What’s in China’s 12th Five-Year Plan?

It was an eventful weekend in Beijing, as premier Wen Jiabao set out key policy targets for the next five years to the 5,000 delegates gathered in the capital for the annual session of the National People’s Congress and Political Consultative Conference – the two bodies that determine national-level policy. (You can read his full report here.) 

The 12th Five-Year Plan, which covers the period 2011 to 2015, won’t be formally launched until the end of this week, but the headline figures for energy and climate are clear: a 16% cut in energy intensity; a 17% cut in carbon intensity; and a boost in use of non-fossil fuel energy sources to 11.4% of primary energy consumption (it is currently 8.3%). 

Beyond these numbers, what do we know about China’s new development blueprint so far? Below are some of the key points: 

– The plan is aiming for average annual GDP growth of 7% and is seeking what it terms “inclusive growth” – rebalancing the economy to spread the benefits more equally, as well as alleviating social inequality and protecting the environment. The government wants to create 45 million jobs in urban areas, keep registered urban unemployment below 5% and boost domestic consumption. 

– Investment in environmental protection is expected to step up to around 3 trillion yuan over the five-year period. Much of this will go on pollution control, with an aim to cut the release of major pollutants by 8% to 10%, and to reduce chemical-oxygen demand, sulphur dioxide, ammonia nitrogen and nitrogen oxide by 1.5% per year to 2015.   

– As part of its strategy to meet carbon-intensity and energy-intensity targets, China is aiming for “more efficient” nuclear-power development. It also plans to boost hydropower construction in the south-west and increase the length of its high-speed railway to 45,000 kilometres. 

–  China’s forest coverage rate is targeted to rise to 21.66 percent and forest stock to increase by 600 million cubic metres. Meanwhile, annual grain-production capacity is  to be no less than 540 million tonnes and farmland reserves no less than 1.8 billion mu (around 1.2 million square kilometres).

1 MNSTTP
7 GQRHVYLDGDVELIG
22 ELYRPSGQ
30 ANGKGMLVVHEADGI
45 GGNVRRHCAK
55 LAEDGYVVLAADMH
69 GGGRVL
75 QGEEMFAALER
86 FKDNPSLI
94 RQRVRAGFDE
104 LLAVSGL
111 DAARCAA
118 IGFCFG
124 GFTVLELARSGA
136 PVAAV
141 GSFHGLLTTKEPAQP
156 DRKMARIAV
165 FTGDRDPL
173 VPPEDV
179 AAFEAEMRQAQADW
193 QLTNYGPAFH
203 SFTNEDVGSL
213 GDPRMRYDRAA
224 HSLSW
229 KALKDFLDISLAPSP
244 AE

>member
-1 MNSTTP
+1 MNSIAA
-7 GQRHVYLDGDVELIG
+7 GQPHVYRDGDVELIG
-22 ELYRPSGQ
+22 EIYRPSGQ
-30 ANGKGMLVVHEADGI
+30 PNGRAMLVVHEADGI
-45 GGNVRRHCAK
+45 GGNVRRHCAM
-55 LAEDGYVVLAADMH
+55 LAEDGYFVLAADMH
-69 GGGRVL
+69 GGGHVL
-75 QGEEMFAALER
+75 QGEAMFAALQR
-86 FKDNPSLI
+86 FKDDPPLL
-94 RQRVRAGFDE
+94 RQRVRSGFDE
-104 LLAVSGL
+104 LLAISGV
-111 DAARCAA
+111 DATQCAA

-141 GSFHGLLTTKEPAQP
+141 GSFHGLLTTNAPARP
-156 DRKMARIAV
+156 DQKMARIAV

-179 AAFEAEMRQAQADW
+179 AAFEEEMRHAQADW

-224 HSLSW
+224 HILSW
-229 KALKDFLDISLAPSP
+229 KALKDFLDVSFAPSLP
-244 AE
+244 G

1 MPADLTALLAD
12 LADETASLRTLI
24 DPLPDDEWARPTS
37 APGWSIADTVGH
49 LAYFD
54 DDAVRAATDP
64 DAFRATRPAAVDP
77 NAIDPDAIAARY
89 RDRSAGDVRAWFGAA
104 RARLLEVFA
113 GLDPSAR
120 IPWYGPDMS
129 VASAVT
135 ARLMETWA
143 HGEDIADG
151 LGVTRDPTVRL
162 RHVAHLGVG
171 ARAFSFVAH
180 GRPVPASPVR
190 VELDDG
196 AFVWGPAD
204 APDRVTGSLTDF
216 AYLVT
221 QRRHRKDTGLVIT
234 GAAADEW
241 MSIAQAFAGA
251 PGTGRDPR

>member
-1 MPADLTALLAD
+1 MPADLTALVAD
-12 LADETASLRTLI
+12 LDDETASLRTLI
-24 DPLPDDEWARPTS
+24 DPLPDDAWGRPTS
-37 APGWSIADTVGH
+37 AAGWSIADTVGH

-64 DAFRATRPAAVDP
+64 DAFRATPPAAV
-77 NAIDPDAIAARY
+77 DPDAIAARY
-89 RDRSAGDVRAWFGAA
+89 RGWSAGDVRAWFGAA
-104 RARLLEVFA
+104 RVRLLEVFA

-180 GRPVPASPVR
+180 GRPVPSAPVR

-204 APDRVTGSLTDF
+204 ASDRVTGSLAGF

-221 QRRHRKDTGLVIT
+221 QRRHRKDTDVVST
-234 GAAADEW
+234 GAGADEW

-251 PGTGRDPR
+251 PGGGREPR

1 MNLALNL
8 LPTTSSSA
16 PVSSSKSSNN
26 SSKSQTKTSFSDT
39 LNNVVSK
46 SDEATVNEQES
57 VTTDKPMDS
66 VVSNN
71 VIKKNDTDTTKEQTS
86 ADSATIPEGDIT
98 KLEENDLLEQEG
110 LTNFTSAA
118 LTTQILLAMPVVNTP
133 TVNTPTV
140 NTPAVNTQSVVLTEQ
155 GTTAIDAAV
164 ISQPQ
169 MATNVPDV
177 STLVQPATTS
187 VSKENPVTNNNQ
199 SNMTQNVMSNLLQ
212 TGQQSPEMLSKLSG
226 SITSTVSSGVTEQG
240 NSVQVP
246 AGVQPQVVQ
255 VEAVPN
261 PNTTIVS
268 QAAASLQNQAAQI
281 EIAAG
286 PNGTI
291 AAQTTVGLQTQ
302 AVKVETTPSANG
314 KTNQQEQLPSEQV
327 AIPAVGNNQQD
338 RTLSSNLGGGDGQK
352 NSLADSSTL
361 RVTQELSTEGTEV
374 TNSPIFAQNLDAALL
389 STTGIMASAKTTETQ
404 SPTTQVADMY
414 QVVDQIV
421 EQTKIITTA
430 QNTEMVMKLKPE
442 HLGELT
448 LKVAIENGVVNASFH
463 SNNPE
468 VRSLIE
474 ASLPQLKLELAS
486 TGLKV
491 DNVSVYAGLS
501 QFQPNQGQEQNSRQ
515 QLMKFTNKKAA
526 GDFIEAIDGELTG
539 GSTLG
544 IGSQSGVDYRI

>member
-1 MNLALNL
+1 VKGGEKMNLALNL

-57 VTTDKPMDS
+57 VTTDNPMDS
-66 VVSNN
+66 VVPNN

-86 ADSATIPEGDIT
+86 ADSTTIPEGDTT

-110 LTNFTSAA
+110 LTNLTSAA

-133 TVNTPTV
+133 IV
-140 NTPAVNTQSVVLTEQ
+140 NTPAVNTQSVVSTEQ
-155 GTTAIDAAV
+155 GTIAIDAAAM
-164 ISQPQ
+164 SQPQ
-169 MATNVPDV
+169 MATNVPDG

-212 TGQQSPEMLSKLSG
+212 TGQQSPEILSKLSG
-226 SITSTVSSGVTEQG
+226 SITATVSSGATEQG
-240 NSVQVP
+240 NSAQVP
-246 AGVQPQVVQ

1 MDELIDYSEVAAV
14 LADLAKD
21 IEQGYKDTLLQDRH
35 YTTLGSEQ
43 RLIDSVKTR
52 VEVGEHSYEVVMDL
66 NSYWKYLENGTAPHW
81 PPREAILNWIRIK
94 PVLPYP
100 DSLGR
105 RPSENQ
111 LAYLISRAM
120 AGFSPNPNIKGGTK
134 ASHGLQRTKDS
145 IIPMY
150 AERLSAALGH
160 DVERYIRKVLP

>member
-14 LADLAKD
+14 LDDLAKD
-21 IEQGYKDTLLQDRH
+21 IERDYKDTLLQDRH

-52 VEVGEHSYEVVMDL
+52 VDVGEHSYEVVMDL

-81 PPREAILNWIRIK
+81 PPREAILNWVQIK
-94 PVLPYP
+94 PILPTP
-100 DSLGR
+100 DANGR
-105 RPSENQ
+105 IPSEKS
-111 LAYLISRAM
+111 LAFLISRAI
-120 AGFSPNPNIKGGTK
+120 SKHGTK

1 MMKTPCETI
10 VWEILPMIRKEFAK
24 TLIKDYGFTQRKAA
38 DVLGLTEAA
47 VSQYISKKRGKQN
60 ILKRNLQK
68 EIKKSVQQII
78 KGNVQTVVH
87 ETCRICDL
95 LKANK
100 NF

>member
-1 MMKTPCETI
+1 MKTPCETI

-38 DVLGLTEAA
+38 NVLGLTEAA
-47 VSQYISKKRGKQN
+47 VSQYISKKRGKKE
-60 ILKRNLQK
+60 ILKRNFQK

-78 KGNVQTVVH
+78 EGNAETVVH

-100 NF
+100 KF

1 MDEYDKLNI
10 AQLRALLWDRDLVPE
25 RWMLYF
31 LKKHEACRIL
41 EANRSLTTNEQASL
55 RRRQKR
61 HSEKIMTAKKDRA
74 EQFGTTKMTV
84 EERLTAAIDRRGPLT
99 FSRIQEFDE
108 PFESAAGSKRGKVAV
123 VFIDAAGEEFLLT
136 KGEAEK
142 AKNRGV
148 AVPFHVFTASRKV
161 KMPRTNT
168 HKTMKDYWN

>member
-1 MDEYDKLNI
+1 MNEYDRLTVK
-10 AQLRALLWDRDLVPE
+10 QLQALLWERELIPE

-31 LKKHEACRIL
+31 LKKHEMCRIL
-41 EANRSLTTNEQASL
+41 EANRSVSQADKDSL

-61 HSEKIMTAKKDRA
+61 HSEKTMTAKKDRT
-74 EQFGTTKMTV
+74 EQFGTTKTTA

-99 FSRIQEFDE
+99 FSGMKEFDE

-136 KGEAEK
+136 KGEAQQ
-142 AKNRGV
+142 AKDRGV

– Beijing will prioritise – with the aid of tax breaks and beneficial procurement policies – the development of seven “Strategic Emerging Industries” (SEIs): biotechnology; new energy; high-end equipment manufacturing; energy conservation and environmental protection; clean-energy vehicles; new materials and next-generation information technologies. It is thought these industries could contribute 8% of GDP by 2015, up from approximately 5% now.

– Two thirds of the central budget is to be invested in “improving people’s livelihood” in 2011. Over the FYP period, the government is aiming for a population no greater than 1.39 billion and to increase average life span by one year. Some 36 million apartments for low-income families will be built or renovated. And pension schemes are to cover all rural residents and 357 million urban residents. 

We’ll be adding to this list as more information comes out and running more in-depth analysis on specific aspects of the FYP over coming weeks. In the meantime, catch up on our coverage of energy-intensity targets here, and read analysis of the impact of China’s new targets on Europe here. And tell us what you think of China’s new development plan.